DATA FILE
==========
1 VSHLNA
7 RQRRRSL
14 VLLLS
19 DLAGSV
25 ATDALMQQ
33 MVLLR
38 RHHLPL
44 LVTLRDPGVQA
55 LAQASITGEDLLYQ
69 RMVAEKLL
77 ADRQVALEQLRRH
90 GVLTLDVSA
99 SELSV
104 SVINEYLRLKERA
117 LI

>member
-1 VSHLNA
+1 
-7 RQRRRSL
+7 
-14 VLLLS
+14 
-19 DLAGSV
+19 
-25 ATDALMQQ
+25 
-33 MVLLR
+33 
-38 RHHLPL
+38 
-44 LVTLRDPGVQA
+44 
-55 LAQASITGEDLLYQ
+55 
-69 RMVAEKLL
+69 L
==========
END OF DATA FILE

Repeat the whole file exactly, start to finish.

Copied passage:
1 VSHLNA
7 RQRRRSL
14 VLLLS
19 DLAGSV
25 ATDALMQQ
33 MVLLR
38 RHHLPL
44 LVTLRDPGVQA
55 LAQASITGEDLLYQ
69 RMVAEKLL
77 ADRQVALEQLRRH
90 GVLTLDVSA
99 SELSV
104 SVINEYLRLKERA
117 LI

>member
-1 VSHLNA
+1 
-7 RQRRRSL
+7 
-14 VLLLS
+14 
-19 DLAGSV
+19 
-25 ATDALMQQ
+25 
-33 MVLLR
+33 
-38 RHHLPL
+38 
-44 LVTLRDPGVQA
+44 
-55 LAQASITGEDLLYQ
+55 
-69 RMVAEKLL
+69 L